Kate Tyler compromises her own values to protect her brother from bullying in this follow-up to Cummings’ The Red Kayak (2004).
Following his release from a juvenile detention center in which he was incarcerated for causing the drowning of a toddler in a kayak he and friends damaged, 14-year-old J.T. (called “Chicken Man” due to the family business) encounters vicious bullying at school. Kate, one year younger, tries to stop the bullying, even when it involves cheating: doing homework for Curtis, one of the worst bullies. Kate develops a relationship with Curtis and begins to empathize with him. As Kate weighs the importance of supporting family versus the immorality of cheating, she realizes that different situations call for different responses—things are not always black and white; there are many gray areas. Kate is a savior, trying to save not only her brother and her family, but also the chickens that they tend in deplorable conditions for a large agribusiness. Cummings touches on many issues, from environmental concerns to the pains of growing up, from antibiotic-resistant superbugs to forgiveness, yet ably manages to keep the story progressing engagingly. Minimal but sufficient back story allows this novel to stand alone.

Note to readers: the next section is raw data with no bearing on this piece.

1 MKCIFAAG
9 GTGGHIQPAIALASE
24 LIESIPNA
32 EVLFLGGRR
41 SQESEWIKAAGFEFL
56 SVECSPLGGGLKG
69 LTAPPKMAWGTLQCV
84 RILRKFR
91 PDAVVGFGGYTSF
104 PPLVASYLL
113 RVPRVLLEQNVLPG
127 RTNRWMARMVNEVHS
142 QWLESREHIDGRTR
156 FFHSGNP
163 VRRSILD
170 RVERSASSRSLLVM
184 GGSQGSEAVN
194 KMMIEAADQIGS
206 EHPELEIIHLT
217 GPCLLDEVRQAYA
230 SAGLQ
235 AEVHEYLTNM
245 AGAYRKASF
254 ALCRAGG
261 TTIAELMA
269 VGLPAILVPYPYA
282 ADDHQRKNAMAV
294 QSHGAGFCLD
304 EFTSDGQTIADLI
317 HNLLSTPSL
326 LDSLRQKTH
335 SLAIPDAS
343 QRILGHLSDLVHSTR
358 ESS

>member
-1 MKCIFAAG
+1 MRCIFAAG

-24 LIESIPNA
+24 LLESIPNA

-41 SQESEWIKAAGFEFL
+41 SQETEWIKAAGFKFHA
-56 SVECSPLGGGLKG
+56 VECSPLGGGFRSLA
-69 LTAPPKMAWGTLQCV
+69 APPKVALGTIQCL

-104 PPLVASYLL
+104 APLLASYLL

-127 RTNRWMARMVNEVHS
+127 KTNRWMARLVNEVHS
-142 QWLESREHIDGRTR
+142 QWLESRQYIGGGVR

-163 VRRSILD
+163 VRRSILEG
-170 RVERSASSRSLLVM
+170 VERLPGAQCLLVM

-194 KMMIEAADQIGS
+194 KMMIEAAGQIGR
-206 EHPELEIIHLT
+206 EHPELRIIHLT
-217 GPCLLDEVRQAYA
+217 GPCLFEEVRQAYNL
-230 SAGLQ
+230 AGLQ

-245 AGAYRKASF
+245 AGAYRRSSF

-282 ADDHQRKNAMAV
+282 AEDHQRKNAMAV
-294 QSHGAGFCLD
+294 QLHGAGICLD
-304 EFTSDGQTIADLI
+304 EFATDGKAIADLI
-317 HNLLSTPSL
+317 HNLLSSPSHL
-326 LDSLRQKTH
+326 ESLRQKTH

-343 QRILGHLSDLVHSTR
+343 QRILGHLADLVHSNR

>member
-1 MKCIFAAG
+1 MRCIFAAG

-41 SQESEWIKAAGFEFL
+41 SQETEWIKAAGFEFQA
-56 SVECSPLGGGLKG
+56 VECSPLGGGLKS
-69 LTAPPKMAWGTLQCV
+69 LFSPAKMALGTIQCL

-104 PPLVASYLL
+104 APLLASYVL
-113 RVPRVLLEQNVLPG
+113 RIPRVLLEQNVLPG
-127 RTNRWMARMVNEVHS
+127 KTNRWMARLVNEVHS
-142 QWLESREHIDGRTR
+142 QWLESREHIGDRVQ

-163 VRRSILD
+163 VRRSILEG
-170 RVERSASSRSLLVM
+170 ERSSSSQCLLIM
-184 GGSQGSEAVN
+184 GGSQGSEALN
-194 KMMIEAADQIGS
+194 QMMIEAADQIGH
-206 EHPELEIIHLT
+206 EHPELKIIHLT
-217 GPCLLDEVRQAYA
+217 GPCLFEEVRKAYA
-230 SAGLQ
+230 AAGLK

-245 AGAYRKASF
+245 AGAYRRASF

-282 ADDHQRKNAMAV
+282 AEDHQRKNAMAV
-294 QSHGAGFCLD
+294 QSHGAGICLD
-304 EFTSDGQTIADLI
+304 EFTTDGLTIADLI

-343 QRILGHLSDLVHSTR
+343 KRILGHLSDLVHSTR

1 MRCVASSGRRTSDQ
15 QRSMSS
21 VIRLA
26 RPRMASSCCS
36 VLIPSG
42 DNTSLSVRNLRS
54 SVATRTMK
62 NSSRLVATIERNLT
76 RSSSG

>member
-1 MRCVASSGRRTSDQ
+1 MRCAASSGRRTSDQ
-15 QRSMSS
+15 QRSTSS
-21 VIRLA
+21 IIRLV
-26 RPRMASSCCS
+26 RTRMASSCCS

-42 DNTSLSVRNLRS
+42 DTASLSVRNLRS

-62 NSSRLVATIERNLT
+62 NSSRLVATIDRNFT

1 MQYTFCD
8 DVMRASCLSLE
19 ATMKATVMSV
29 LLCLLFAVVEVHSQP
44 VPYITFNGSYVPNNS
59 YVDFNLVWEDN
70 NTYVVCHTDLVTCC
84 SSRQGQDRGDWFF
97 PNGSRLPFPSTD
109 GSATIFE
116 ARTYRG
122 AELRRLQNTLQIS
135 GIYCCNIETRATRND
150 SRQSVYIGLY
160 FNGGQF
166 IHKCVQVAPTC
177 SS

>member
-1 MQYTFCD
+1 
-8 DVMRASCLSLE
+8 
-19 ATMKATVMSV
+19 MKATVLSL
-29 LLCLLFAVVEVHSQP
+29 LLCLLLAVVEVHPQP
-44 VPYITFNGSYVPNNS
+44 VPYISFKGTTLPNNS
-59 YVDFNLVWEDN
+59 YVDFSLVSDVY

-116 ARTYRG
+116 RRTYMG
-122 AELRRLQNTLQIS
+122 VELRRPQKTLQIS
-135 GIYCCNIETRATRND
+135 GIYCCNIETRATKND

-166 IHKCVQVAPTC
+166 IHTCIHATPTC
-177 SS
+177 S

Realistically presenting the situational rather than absolute nature of some difficult choices, this engrossing novel provides lots to ponder and discuss. (Fiction. 10-14)